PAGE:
June 15, 2011 – Some good news has Fort Valley State University faculty dancing in the halls of the Horace Mann Bond Building. Dr. Fred van Hartsveldt, chair of the Department of History, Geography, Political Science and Criminal Justice, received approval from the Board of Regents to move forward in offering a master’s degree program in history. The program offers three concentration tracks: general history (available for public school teachers), African-American history and military history. There will also be thesis and non-thesis options for applicants.
“I’ve seen friends’ and colleagues’ faces light up after I told them the great news,” said the history chair. The new track is already generating excitement among faculty and students. Seven new applicants have applied or expressed interest.
“The Master of Arts degree program in history is expected to provide a significant recruitment boost to the university,” said Dr. Julius Scipio, vice president of academic affairs. “This is the first of what we hope to be many graduate programs in the liberal arts to provide students with options that will not require them to leave FVSU. We want to keep our good students here.”
Dr. Keith Murphy, interim dean for the College of Arts and Sciences, said that the program is a sign of positive change at the university. “It’s the kind of graduate program that we don’t have enough of at FVSU, one in the humanities,” he stated. “I expect this to be a very popular program. Non-traditional students will be interested in it, individuals currently teaching junior high school, and others seeking a solid graduate degree in history.”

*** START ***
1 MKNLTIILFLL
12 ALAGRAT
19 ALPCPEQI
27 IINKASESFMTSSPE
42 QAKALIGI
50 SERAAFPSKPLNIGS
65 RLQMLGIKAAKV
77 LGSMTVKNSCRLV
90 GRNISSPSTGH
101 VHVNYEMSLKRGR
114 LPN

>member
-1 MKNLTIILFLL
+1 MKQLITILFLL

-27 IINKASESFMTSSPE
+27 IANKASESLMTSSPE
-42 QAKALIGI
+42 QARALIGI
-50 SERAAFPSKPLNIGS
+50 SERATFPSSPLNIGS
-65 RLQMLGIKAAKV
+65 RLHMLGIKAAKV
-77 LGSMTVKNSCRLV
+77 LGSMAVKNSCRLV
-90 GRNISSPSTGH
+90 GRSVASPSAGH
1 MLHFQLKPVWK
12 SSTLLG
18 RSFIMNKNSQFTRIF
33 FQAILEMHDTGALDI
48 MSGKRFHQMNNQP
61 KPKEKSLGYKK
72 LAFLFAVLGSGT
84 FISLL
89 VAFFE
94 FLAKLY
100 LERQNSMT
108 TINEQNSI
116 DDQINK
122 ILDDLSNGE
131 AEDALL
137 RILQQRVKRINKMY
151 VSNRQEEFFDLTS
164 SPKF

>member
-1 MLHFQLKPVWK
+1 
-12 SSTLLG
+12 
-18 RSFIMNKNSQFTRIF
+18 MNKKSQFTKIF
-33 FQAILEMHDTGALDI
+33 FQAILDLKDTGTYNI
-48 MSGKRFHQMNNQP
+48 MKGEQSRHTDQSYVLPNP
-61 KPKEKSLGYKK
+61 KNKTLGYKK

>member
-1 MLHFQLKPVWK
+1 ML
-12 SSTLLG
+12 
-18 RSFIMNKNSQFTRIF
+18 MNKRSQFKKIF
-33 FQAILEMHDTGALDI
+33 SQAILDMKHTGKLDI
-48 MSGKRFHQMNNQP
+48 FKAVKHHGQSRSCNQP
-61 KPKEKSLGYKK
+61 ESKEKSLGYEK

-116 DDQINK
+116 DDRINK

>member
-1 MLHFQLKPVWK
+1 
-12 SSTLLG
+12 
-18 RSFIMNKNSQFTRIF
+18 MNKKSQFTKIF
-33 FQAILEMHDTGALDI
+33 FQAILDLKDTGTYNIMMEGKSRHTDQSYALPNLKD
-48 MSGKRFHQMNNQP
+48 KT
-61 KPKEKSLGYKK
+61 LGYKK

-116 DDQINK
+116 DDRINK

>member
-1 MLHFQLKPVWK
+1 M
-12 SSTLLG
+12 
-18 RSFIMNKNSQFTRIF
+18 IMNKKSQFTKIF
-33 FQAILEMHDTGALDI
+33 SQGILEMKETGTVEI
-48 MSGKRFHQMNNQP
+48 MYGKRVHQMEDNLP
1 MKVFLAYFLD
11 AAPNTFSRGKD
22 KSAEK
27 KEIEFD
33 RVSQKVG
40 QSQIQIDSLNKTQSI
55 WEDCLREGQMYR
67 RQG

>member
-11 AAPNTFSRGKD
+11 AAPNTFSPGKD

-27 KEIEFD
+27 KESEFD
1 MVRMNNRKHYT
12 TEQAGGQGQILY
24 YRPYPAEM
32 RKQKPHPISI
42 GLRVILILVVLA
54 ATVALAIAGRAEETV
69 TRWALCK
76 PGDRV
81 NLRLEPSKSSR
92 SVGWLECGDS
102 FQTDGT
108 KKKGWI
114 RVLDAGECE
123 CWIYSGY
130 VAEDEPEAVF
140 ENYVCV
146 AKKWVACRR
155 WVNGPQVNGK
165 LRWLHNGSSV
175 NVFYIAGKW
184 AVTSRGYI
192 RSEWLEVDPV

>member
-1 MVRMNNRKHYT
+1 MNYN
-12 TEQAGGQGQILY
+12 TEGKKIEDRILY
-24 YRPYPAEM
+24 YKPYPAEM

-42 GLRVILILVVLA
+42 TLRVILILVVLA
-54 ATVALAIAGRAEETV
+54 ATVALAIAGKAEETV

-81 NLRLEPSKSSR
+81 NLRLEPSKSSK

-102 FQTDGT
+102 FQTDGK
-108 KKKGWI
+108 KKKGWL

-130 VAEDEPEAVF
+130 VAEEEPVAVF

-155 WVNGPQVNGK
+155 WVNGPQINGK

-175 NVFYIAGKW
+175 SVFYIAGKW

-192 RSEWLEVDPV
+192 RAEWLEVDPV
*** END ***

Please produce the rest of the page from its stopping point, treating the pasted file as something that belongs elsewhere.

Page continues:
Two years ago, a six-member committee (that included history faculty Drs. Mark Smith, Christine Lutz, Dawn Herd-Clark, Peter Dumbuya and Vann Newkirk) rolled up their sleeves and began the task of developing new courses for graduate level students.The group consulted with FVSU’s director of library services, Dr. Annie Payton, to provide an updated list of library resources (technology, new books and databases). The facility’s database offerings—recently upgraded through a $2 million College Cost Reduction and Access Act grant awarded in 2008—helped make the case for minimal startup costs.
Van Hartsveldt says that although there will be online components of the new program; there are no full e-courses for graduate students. “There will be web-assisted courses for graduate students living in fairly rural areas,” he said.
“As a historian, I am especially pleased that my alma mater is moving into graduate programs in history,” said FVSU president, Dr. Larry E. Rivers. “It is particularly important that this program will specialize in African-American history, a key subject area missing from most graduate degree programs offered in our region. My sincere congratulations to Dr. Fred van Hartesveldt and to his distinguished colleagues for designing and implementing this exciting innovation for our university.”
For more information or to enroll in the program, call the social sciences department at (478) 825-6230.
Christina D. Milton, editorial assistant
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